Knowing Eating Disorder Symptoms is essential because an eating disorder may affect you or a loved one without you ever realizing it. Many people with eating disorders start slowly and work into the disorder and their behavior has occurred so long that it seems quite normal to them.
There are several types of disorders and each one has specific behaviors that you can recognize.
Many people with eating disorders hide their affliction from the public and sometimes even hide food in unusual places so the food and their secret remain a mystery. There are several symptoms of each disorder but the major one that all have is the obsessive compulsion with food, food intake and the body.
Frequently parents of teenagers never realize that their child has this problem. Often the teen disguises the severe weight loss with oversized clothing that hides the sickeningly thin body of the anorexic. It is not until some event or illness causes the body and the rail thin appearance exposure, that others discover the anorexic.
The symptoms seen first are often psychological. The anorexic sees themselves as fat, regardless of what common sense should tell them. There is both a preoccupation with weight and food and an intense fear of getting fat.
When the body weight is 15% below the average for that height and build, there is a potential that anorexia exists. Not all thin people are anorexics, but most thin people that believe they are fat definitely have the symptoms.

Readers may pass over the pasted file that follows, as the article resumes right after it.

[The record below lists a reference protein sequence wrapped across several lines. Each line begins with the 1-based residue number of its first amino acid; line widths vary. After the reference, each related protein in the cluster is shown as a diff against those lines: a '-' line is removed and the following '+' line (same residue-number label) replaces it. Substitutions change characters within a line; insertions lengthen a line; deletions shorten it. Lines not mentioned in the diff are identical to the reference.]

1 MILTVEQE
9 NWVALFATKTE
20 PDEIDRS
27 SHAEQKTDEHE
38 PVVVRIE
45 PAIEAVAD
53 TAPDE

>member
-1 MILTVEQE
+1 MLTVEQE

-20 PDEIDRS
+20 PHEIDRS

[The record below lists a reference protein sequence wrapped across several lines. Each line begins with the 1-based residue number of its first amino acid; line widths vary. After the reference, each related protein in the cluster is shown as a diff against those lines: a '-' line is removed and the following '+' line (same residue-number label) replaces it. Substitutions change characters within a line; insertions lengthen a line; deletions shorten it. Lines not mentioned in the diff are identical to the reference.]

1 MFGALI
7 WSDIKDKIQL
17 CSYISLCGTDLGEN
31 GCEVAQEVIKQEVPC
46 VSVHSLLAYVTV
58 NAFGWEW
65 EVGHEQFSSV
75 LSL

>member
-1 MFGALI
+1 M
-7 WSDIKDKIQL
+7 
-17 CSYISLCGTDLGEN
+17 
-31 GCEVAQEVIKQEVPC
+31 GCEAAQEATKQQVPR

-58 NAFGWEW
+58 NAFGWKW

Bulimia, an "eat and purge disease", solves the problem of overweight in a different manner. Bulimics binge eat and then suffer mentally because they do. In an effort to rid themselves of the potential for weight gain they purge.
Purging may be vomiting, the ingesting of diuretics or laxatives, frequent enemas or even fasting and exercising later.
If you find your child eating more rapidly than normal and consuming vast calories, only to disappear into the bathroom after meals, you may consider that they could be suffering from bulimia. Just like anorexics, bulimics have a distorted and heightened worry about the body shape and weight gain.
Binge eaters are far more difficult to find. Often the binge eater hides out as they consume volumes of food in just minutes or hours. The pace of consumption is rapid, and often they look like a steam shovel pouring food into their body uncontrollably.
The binge eater may also be bulimic and attempt to purge themselves of the food, or they may not. Often the binge eater feels disgusted with themselves when they finish which further magnifies their depression and causes more binge eating.
If you suspect that you or someone in your family shows eating disorder symptoms, do not delay on checking it out. Teenagers balk when parents investigate but your child’s life may be on the line and that is far more important than worrying about their privacy.
Look for unusual preoccupation with food and weight. Remove the bathroom scales for a day or two. If you’re suffering from an eating disorder, you find this almost unbearable. If it is a family member, tell them it broke and you’re buying a new one and watch for signs of panic.
Eating disorders are dangerous to both the psyche and the body and it is of utmost importance that you catch it before damage to the body occurs.